Congress passes corporate tax bill

The House and Senate have passed and sent to the president a $137-billion corporate tax bill that includes tax breaks for everybody from ethanol producers to NASCAR racetracks to Hollywood movie studios.

The FSC/ETI bill, also referred to as the JOBS bill, began as an effort to address an unfavorable WTO ruling in an export tax incentive case brought by the European Union. But it blossomed into a grab bag of tax breaks for corporate America, according to critics of the legislation.

On the plus side, the bill does provide tax incentives for farmer-owned cooperatives that produce ethanol and extends a previous tax credit for ethanol production. It also provides a new tax credit of $1 per gallon for agri-biodiesel and 50 cents per gallon for biodiesel (recycled oil).

But critics complained Congress went out of its way to provide something for practically every category of business in the United States just ahead of the Nov. 2 elections.

“It (the bill) is the worst example of the influence of special interest groups I have ever seen,” said Sen. John McCain, R-Ariz. It was “a classic example of the special interests prevailing over the people's interests.”

One of the bill's loudest defenders, ironically, was Sen. Charles Grassley, R-Iowa, a frequent critic of farm program payments to producers. Grassley said the bill was needed to resolve the trade dispute with the WTO and to help American manufacturers become more competitive.

“Those who want to distort this bill by describing it as a special-interest bill are ignoring a couple of things,” said Grassley, chairman of the Senate Finance Committee. “They are ignoring, perhaps conveniently, perhaps deliberately, their own efforts to advance their own interests.”

The measure drew applause from the American Farm Bureau Federation, the National Corn Growers Association, the American Soybean Association and other farm organizations.

“This legislation is important to farmers and ranchers for both the provisions it provides and the policy it corrects,” said Bob Stallman, a farmer from Texas and AFBF president.

“The JOBS Act includes incentives to support the production of renewable, domestic fuels, such as ethanol and biodiesel. The measure will also put a stop to escalating sanctions being levied by the European Union, which could have cost U.S. agriculture as much as $150 million in lost sales over the year ending in March.”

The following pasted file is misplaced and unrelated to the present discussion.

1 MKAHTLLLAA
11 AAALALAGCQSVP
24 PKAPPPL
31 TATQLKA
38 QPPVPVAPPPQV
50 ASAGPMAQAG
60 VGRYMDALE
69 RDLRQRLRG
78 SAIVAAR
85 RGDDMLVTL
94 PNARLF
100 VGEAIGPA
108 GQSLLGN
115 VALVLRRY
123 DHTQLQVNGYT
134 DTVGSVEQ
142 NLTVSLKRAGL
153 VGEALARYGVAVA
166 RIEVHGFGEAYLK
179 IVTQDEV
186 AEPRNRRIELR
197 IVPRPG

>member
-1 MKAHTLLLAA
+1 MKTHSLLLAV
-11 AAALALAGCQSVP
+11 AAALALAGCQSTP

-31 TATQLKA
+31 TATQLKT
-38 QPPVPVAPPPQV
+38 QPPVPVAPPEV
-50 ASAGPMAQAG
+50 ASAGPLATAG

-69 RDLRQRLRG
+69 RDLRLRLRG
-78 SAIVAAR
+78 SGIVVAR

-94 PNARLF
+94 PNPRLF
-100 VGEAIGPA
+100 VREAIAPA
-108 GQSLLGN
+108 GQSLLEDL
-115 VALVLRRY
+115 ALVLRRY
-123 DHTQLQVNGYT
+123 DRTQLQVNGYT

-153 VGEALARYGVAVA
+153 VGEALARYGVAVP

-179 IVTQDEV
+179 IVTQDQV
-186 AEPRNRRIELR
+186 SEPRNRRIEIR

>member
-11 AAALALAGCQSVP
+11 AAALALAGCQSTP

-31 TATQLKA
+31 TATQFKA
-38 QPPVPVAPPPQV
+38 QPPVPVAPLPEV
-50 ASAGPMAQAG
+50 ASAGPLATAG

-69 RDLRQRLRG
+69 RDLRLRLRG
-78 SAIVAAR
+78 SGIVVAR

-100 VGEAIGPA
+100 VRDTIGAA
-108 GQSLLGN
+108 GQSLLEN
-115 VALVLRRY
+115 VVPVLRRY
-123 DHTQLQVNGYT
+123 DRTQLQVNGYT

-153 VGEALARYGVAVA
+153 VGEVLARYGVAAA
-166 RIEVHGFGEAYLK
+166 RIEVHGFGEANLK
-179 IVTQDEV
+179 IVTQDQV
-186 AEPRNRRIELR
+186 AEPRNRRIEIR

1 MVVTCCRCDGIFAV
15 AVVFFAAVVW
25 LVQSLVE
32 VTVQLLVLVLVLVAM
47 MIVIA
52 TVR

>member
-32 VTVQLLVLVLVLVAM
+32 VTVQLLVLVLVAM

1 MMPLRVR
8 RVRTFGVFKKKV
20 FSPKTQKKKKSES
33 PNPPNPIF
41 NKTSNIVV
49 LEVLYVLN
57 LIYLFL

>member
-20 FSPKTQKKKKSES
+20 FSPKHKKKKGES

The bill, which passed the Senate by a 69-to-17 vote on Oct. 11 and the House by a vote of 280 to 141 a few days earlier, provides more than $20 billion in tax reductions on the profits of multinational corporations. Among the recipients would be technology companies such as Oracle and Hewlett-Packard, which would be allowed to pay taxes on foreign profits at about one-seventh the previous rate.

General Electric reportedly would save as much as $8 billion in taxes on its foreign operations over the next 10 years, according to Democrats on the House Ways and Means Committee. Rep. Bill Thomas, R-Calif., chairman of the committee, wrote much of the legislation.

Analysts said the bill also includes tax breaks for makers of bows and arrows, operators of NASCAR racetracks and importers of ceiling fans, among others.

The bill repeals the extra-territorial initiative tax credit that was ruled illegal by a World Trade Organization panel. The ETI tax credit was enacted to replace the FSC credit, which was also ruled illegal in the WTO.

The $50 billion FSC/ETI tax credit reportedly benefited only a small number of companies that included Caterpillar Inc., Boeing Co. and Microsoft along with some agricultural exporters. It reduced or eliminated the tax that companies had to pay on export income.

After finding that the subsidy gave U.S. exporters an unfair advantage in international trade, the World Trade Organization panel said the European Union could impose as much as $4 billion in punitive tariffs on U.S. goods shipped to the EU.

Those tariffs, which began to be applied at 5 percent to 1,600 American products last March, could be increased by 1 percent per month by the EU until the United States changed the law. The tariffs reached 12 percent in October.

The legislation will now replace the FSC/ETI subsidy with an across-the-board $77-billion corporate tax cut for manufacturers and a $43-billion reduction for companies with overseas operations.

The $77 billion is supposedly for domestic manufacturing operations, but critics complain that the provision could actually result in more jobs being moved offshore.

“The last time we checked, the definition of domestic manufacturing in the House Ways and Means Committee version of this bill was that it only had to contain 50 percent U.S. content,” an analyst for the U.S. textile industry said.

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